Scientists have discovered a molecular mechanism that allows tumors to develop resistance to chemotherapy. The molecular mechanism acts as a backup when a gene called p53, that normally helps healthy cells prevent mutations, is missing. About half of tumors do not have p53.
The backup system is a pathway called MK2. It allows cells with damaged DNA to repair their DNA but does not trigger cell death if the DNA damage is unrepairable - so cells with damaged DNA continue to divide.
Chemotherapy works by damaging DNA so cells stop dividing. But in the absence of p53, cell division continues - thanks to the MK2 pathway - and so cancer cells continue to proliferate after chemotherapy.
In the journal Cancer Cell, researchers from the Massachusetts Institute of Technology (MIT) in Cambridge report how they discovered that an RNA-binding protein called hnRNPA0 is a key player in the backup pathway, as senior author Michael Yaffe, a professor of biology and biological engineering, explains:
"I would argue that this particular RNA-binding protein is really what makes tumor cells resistant to being killed by chemotherapy when p53 is not around."
In healthy cells, p53 supervises cell division and shuts it down to repair damaged DNA. And if the DNA damage is too great, it triggers apoptosis - programmed cell death.
Prof. Yaffe and colleagues discovered that when p53 is missing - as it is in about half of all tumors - the MK2 pathway takes over. They suggest targeting the backup system could make p53-deficient tumors much more susceptible to chemotherapy.
Another suggestion is that it may be possible, by measuring how active the backup system is, to predict which tumors are likely to benefit from chemotherapy.
Backup system does not rescue the functions that kill tumor cells
Prof. Yaffe and his team first discovered the backup system in 2013. He says they discovered the MK2 pathway does not take over all of p53's function, only part of it:
"It only rescues the bad parts of p53's function, but it doesn't rescue the part of p53's function that you would want, which is killing the tumor cells."
In the new study, he and his colleagues take a closer look at the MK2 pathway, which is how they found the RNA-binding protein hnRNPA0 is a key player.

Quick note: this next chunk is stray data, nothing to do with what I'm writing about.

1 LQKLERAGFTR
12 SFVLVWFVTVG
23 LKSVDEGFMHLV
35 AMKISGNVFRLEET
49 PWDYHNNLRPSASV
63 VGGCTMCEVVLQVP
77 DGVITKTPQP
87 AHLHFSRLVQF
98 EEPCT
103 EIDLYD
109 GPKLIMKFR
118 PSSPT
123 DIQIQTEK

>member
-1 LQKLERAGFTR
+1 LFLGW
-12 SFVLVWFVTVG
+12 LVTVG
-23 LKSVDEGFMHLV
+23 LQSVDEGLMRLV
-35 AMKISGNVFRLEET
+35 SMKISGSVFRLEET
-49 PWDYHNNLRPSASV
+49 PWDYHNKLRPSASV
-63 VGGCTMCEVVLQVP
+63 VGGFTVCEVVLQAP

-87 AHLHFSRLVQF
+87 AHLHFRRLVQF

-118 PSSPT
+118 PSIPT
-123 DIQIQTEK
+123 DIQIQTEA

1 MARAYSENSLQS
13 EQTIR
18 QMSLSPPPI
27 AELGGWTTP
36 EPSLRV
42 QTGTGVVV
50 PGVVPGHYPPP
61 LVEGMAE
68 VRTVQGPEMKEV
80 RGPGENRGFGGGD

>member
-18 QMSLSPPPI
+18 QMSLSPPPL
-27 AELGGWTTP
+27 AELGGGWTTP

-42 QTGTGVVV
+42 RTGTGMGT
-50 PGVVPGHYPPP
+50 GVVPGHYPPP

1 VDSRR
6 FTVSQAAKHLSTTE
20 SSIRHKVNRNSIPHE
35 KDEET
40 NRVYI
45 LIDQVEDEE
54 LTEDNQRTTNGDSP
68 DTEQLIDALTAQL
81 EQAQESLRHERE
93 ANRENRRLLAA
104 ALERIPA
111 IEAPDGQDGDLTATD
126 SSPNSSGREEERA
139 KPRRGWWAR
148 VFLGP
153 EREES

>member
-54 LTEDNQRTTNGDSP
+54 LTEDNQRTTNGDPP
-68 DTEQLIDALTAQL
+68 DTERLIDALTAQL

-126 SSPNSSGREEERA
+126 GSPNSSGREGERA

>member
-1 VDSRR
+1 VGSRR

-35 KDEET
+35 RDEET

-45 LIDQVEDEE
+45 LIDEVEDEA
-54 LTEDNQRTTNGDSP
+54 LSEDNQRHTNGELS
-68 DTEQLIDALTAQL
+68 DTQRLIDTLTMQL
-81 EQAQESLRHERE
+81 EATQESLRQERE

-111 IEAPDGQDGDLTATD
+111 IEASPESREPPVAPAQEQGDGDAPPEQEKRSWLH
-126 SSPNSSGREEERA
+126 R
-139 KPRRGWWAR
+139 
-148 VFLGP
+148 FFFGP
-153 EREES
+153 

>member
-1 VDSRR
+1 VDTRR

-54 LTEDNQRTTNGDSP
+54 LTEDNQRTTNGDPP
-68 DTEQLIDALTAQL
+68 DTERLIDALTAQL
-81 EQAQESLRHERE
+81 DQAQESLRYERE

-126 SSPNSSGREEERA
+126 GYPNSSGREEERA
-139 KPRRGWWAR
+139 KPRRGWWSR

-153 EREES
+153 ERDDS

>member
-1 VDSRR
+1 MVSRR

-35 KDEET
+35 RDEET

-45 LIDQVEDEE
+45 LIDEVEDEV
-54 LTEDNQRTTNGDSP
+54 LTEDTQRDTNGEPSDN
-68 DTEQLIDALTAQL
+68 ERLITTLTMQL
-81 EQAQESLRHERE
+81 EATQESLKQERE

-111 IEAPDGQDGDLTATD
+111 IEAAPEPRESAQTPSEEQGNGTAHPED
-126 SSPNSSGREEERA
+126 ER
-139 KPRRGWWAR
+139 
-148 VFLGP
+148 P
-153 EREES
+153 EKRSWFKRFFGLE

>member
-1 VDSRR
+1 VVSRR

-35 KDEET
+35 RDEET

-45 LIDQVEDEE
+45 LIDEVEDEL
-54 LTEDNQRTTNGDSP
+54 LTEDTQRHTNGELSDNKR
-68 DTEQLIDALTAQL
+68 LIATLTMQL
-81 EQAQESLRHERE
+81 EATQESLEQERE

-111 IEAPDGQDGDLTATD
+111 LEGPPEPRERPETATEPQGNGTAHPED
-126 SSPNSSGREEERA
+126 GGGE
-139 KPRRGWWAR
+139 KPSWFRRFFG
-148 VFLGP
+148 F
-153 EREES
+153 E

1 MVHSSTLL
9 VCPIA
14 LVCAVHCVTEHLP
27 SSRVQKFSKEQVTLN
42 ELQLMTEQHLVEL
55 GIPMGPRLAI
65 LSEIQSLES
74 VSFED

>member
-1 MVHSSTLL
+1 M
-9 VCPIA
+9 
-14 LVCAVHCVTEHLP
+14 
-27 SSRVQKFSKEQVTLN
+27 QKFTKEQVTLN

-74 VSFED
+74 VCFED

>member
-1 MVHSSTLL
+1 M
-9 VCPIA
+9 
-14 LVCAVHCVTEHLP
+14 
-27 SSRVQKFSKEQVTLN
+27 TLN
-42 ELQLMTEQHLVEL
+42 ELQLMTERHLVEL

All life on Earth today depends on three types of biological molecule: DNA, RNA and proteins. Proteins are the workhorses of cells, while DNA (deoxyribonucleic acid) and RNA (ribonucleic acid) carry the genetic information that passes from one generation to the next.
While DNA and RNA are similar in structure, they play different roles: RNA helps to pass the genetic information encoded in DNA onto proteins. RNA is also important for protein synthesis and gene regulation.
RNA-binding proteins are molecules that attach to RNA to control many aspects of gene regulation: switching genes on and off, or increasing and decreasing their expression. One way they do it is by binding to messenger RNA (mRNA), which carries genetic information copied from DNA.
Scientists are becoming more and more interested in RNA-binding proteins and the role they play in cancer therapy; however, many of the ways they work at the molecular level are still to be discovered.
Measuring pathway can predict response to chemotherapy
In the new study, the researchers show that the RNA-binding protein hnRNPA0 controls cell division at two important checkpoints in the MK2 pathway. In healthy cells, the checkpoints allow cell division to pause and give time for DNA that may have been damaged during chromosome copying to be repaired.
One of the checkpoints - called G2/M - is normally activated by p53. In lung cancer cells lacking p53, hnRNPA0 helps to stabilize the coding for a key control protein called Gadd45. In the other checkpoint - called G1/S - when p53 is missing, hnRNPA0 stabilizes the coding for a backup protein called p27. Gadd45 and p27 help cancer cells to pause cell division while DNA is repaired.
The researchers found that measuring levels of the mRNA for Gadd45 and p27 could help predict which patients are likely to respond to chemotherapy.
In a trial of patients with stage 2 lung cancers, they showed those with high levels of mRNA for Gadd45 and p27 did not respond as well to chemotherapy as patients who had low levels of both.
Prof. Yaffee says you could use this measure as a surrogate for the presence or absence of the pathway and concludes:
"In this trial, it was very good at predicting which patients responded to chemotherapy and which patients didn't."
Using mice, he and his colleagues are already testing whether the MK2 pathway might be a good target for making tumors more susceptible to chemotherapy. One approach they are trying is using nanoparticle sponges that mop up the RNA-binding protein so it can no longer promote cell survival.
The study shows that cancer cells, like healthy cells, have molecular mechanisms that help them maintain their integrity and survive. Medical News Today came across another example of this earlier this year, where researchers identified a molecule that helps BRCA2 cancer genes resist treatment. The team, from Yale School of Medicine, said that without the molecule, called co-factor DSS1, the mutated genes cannot do their job of repairing the cancer cells' DNA. BRCA2 is a tumor suppressor gene that can cause breast and ovarian cancers in as many as 60% of women who have the mutated form.